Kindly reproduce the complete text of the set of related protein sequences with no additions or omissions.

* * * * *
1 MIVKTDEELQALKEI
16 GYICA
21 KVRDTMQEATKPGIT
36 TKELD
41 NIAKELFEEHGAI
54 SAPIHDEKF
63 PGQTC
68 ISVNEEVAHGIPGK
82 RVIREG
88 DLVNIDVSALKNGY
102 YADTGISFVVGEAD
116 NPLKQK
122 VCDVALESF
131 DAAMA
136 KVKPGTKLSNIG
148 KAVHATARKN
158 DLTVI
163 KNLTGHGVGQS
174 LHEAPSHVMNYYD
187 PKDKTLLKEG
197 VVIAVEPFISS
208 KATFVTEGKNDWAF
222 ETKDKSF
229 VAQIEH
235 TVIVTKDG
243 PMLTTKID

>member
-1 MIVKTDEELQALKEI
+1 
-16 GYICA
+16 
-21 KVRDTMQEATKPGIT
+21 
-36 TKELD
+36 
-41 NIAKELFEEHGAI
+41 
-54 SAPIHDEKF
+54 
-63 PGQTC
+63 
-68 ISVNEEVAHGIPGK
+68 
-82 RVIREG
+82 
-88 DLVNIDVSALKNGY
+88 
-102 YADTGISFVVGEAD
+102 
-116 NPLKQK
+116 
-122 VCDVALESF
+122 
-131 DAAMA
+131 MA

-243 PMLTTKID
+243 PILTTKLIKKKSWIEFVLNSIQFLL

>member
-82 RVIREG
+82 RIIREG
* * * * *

1 MIVKTDEELQALKEI
16 GYICA
21 KVRDTMQEATKPGIT
36 TKELD
41 NIAKELFEEHGAI
54 SAPIHDEKF
63 PGQTC
68 ISVNEEVAHGIPGK
82 RVIREG
88 DLVNIDVSALKNGY
102 YADTGISFVVGEAD
116 NPLKQK
122 VCDVALESF
131 DAAMA
136 KVKPGTKLSNIG
148 KAVHATARKN
158 DLTVI
163 KNLTGHGVGQS
174 LHEAPSHVMNYYD
187 PKDKTLLKEG
197 VVIAVEPFISS
208 KATFVTEGKNDWAF
222 ETKDKSF
229 VAQIEH
235 TVIVTKDG
243 PMLTTKID

>member
-1 MIVKTDEELQALKEI
+1 
-16 GYICA
+16 
-21 KVRDTMQEATKPGIT
+21 
-36 TKELD
+36 
-41 NIAKELFEEHGAI
+41 
-54 SAPIHDEKF
+54 
-63 PGQTC
+63 
-68 ISVNEEVAHGIPGK
+68 
-82 RVIREG
+82 
-88 DLVNIDVSALKNGY
+88 
-102 YADTGISFVVGEAD
+102 
-116 NPLKQK
+116 
-122 VCDVALESF
+122 
-131 DAAMA
+131 MA

-243 PMLTTKID
+243 PILTTKLIKKKSWIEFVLNSIQFLL

>member
-82 RVIREG
+82 RIIREG